​PM invites foreign election monitors | Phnom Penh Post

PM invites foreign election monitors

National

Publication date
31 May 1996 | 07:00 ICT

Reporter : Ker Munthit

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FIRST Prime Minister Prince Norodom Ranariddh has again urged the police and army

to maintain their impartiality during scheduled general elections in 1998.

He reiterated his suggestion for his father King Norodom Sihanouk to head an independent

commission and command the armed forces and police during the electoral process.

Ranariddh invited representatives of foreign governments and NGOs to help monitor

new elections.

"Each step of preparations must be free from intimidation, force and from all

acts of violence," Ranariddh said in a May 23 speech to a Phnom Penh seminar

marking the third anniversary of the United Nations-organized 1993 elections.

"All political parties must show their sincere honesty and do their best to

create opportunities to allow our national elections to maintain neutrality and fairness."

Ranariddh supported the formation of a new coalition government after the next elections,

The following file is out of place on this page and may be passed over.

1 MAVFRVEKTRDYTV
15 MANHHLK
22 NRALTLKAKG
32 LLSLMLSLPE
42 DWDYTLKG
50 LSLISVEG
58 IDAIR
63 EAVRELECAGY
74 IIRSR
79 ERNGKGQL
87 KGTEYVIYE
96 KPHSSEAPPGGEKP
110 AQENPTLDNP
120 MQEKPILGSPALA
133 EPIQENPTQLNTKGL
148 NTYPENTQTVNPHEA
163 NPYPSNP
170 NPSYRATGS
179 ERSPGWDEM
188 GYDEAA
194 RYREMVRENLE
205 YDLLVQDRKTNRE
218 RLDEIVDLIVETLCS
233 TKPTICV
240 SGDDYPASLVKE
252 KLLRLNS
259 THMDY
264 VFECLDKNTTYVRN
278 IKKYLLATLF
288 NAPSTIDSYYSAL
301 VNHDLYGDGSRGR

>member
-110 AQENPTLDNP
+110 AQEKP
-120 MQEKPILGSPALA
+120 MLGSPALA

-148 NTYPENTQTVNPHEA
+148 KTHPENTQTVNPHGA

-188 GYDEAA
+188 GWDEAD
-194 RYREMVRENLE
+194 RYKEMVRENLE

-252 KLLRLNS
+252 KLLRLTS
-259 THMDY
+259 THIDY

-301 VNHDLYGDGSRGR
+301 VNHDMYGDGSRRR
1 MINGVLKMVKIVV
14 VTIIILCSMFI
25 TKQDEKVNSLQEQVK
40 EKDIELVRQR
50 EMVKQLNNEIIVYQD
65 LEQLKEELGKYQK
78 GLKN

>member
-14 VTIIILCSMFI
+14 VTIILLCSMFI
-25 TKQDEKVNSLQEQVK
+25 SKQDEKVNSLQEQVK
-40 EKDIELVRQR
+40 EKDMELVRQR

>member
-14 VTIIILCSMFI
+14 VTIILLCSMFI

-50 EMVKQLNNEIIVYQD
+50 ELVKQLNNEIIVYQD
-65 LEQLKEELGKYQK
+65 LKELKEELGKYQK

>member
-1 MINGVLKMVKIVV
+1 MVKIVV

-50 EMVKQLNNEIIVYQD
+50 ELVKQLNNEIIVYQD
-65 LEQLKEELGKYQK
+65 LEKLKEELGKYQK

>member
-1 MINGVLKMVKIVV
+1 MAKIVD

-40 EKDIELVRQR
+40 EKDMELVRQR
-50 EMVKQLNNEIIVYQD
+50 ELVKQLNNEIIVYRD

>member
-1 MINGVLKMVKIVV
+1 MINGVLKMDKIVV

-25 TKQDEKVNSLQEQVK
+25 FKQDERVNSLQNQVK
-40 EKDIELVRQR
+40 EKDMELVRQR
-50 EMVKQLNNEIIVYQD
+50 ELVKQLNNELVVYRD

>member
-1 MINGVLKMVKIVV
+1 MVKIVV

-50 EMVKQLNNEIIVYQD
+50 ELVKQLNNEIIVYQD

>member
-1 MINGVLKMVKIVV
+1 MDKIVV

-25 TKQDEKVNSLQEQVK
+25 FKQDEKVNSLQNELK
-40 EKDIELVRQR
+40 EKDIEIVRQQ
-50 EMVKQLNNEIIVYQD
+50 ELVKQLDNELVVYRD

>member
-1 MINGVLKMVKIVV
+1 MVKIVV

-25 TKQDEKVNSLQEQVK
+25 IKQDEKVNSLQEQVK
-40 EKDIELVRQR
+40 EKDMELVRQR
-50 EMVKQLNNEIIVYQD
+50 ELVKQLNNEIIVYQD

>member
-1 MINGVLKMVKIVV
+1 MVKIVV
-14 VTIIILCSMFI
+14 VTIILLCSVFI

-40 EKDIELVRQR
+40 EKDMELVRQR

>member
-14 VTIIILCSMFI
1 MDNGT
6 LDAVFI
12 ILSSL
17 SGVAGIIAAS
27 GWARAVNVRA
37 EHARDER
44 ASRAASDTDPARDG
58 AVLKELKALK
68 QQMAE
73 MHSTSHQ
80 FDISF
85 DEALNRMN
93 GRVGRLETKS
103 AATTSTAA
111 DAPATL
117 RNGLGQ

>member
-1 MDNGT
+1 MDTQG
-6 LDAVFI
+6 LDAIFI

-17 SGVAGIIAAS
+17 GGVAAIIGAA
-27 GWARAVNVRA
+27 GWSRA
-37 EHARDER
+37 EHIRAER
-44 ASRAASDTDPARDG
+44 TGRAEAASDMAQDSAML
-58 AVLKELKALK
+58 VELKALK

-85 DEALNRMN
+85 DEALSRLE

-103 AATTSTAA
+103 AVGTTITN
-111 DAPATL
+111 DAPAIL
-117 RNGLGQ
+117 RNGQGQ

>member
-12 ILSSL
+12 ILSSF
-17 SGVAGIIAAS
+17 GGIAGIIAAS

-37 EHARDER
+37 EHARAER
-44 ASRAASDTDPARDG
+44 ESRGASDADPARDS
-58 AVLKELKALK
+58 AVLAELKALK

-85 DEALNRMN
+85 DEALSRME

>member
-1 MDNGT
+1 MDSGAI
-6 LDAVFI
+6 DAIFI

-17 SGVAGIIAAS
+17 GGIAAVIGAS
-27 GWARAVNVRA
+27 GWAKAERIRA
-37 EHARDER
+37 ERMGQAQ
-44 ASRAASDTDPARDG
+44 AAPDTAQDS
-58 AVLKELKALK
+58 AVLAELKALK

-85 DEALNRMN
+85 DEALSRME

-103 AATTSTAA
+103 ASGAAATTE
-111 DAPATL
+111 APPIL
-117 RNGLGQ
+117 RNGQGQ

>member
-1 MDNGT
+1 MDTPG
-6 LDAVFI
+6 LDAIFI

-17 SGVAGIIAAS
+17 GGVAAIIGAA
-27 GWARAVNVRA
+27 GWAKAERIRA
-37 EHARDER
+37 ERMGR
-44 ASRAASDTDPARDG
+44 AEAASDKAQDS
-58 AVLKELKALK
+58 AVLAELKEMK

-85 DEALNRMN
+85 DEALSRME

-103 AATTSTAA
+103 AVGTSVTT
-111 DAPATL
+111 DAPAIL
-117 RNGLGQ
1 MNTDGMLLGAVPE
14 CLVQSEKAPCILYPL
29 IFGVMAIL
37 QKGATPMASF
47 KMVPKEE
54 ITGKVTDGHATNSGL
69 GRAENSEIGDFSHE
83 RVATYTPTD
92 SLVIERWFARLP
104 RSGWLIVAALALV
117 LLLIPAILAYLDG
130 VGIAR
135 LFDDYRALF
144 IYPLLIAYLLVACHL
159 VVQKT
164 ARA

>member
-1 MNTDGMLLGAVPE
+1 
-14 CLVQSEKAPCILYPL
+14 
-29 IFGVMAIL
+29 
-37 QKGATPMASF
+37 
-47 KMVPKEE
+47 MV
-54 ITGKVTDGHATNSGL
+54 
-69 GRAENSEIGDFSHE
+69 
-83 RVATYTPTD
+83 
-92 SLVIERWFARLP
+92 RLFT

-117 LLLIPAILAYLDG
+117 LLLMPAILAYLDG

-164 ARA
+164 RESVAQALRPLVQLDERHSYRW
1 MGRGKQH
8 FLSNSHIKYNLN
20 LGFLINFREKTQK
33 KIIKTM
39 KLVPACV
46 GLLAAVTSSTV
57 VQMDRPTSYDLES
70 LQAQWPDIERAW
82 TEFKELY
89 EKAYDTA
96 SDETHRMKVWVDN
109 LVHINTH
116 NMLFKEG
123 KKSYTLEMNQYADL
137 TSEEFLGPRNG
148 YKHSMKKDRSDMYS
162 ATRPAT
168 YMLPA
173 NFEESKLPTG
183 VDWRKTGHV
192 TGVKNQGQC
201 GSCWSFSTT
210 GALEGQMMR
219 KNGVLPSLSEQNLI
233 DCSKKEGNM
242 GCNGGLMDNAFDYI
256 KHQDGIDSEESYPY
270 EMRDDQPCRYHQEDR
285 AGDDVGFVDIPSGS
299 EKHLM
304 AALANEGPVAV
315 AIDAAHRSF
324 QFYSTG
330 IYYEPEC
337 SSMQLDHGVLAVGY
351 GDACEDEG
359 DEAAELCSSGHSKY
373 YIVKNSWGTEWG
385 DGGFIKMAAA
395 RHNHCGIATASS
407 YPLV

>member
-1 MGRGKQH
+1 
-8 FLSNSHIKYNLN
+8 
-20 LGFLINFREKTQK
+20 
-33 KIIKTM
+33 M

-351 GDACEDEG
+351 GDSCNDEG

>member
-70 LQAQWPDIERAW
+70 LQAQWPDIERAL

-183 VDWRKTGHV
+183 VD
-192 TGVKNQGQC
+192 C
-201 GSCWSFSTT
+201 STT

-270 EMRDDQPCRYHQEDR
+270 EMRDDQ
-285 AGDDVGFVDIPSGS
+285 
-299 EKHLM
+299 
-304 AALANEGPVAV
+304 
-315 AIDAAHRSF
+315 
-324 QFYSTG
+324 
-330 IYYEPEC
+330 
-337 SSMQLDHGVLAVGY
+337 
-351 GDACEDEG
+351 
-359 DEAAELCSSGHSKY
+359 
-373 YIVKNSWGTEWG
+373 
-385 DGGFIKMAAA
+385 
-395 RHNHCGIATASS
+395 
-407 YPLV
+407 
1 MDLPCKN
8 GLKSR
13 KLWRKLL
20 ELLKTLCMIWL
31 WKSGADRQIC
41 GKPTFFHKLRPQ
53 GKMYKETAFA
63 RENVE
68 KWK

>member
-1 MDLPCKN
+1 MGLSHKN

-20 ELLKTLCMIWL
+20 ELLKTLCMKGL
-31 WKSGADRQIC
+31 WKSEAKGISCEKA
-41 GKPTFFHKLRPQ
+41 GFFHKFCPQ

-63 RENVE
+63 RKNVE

but stressed that the election result must be respected and accepted by all parties.

After Funcinpec won more votes in the 1993 election, the Cambodian People's Party

(CPP) launched a short-lived secession of several provinces. It ended when, after

negotiations, Funcinpec agreed to accept CPP into a coalition.

In recent public speeches, CPP's co-Prime Minister Hun Sen has revived his complaints

about election irregularities in the 1993 election.

Ranariddh's speech - at a seminar organized by the Coalition for Free and Fair Elections

(COFFEL), made up of NGOs - came amid growing concerns that the electoral process

is falling behind timing.

Kassie Neou, president of the Cambodian Institute of Human Rights, believed the government

has the political will to hold the elections but "logistically it needs more

assistance from the international community".

He said that (COFFEL) was ready to launch a nationwide voter education program but

lacked funds to run it.

"Unavoidably, they [the foreign community] must assist in funding...NGOs to

educate people about their rights and duty as citizens in elections and the duty

of armed forces and police in providing security" Kassie said.

"We want them to make commitment - the sooner the better."

"They cannot release their hand now...they need to nurture this [democracy]

all the way through till 1998," he said.

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